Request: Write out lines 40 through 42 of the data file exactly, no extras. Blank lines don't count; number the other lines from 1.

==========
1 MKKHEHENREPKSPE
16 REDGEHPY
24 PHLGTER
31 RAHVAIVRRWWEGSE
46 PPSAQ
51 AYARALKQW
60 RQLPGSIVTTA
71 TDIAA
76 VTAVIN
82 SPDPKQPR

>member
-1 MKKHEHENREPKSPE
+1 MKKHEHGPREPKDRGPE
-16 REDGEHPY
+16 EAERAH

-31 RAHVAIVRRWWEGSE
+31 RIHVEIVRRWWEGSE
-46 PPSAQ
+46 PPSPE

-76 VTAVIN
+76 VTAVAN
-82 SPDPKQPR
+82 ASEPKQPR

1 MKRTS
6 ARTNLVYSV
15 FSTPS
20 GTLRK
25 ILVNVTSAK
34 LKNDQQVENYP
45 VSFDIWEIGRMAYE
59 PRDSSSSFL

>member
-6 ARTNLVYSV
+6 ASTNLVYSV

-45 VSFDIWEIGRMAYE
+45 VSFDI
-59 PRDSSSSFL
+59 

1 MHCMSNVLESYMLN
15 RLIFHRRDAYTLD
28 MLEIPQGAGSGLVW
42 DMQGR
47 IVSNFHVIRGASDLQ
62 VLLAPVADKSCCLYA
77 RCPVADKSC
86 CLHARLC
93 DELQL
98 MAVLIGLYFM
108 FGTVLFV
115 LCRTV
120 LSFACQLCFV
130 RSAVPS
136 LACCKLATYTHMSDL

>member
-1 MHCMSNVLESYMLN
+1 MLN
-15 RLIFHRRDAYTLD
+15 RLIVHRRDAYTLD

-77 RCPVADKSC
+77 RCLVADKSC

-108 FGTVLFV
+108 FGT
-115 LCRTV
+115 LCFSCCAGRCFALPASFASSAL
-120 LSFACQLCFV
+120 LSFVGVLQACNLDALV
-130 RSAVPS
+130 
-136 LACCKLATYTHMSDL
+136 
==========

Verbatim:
15 RLIFHRRDAYTLD
28 MLEIPQGAGSGLVW
42 DMQGR